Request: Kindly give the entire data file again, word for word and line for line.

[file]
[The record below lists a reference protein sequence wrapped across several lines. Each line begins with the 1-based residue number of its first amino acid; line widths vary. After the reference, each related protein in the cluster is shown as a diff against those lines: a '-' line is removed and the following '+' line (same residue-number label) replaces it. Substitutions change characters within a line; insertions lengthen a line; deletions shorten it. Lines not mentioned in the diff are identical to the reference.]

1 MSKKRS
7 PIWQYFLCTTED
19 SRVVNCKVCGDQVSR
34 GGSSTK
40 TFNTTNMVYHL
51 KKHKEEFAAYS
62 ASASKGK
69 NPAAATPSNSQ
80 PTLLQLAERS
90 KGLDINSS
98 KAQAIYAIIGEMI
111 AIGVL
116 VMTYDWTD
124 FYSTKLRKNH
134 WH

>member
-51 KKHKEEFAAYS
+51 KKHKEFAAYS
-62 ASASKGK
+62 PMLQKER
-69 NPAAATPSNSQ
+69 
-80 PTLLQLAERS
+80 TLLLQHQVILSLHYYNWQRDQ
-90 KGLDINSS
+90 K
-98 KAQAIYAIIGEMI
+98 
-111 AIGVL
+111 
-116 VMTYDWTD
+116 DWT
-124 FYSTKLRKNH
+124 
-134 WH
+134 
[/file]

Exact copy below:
[The record below lists a reference protein sequence wrapped across several lines. Each line begins with the 1-based residue number of its first amino acid; line widths vary. After the reference, each related protein in the cluster is shown as a diff against those lines: a '-' line is removed and the following '+' line (same residue-number label) replaces it. Substitutions change characters within a line; insertions lengthen a line; deletions shorten it. Lines not mentioned in the diff are identical to the reference.]

1 MSKKRS
7 PIWQYFLCTTED
19 SRVVNCKVCGDQVSR
34 GGSSTK
40 TFNTTNMVYHL
51 KKHKEEFAAYS
62 ASASKGK
69 NPAAATPSNSQ
80 PTLLQLAERS
90 KGLDINSS
98 KAQAIYAIIGEMI
111 AIGVL
116 VMTYDWTD
124 FYSTKLRKNH
134 WH

>member
-51 KKHKEEFAAYS
+51 KKHKEFAAYS
-62 ASASKGK
+62 PMLQKER
-69 NPAAATPSNSQ
+69 
-80 PTLLQLAERS
+80 TLLLQHQVILSLHYYNWQRDQ
-90 KGLDINSS
+90 K
-98 KAQAIYAIIGEMI
+98 
-111 AIGVL
+111 
-116 VMTYDWTD
+116 DWT
-124 FYSTKLRKNH
+124 
-134 WH
+134 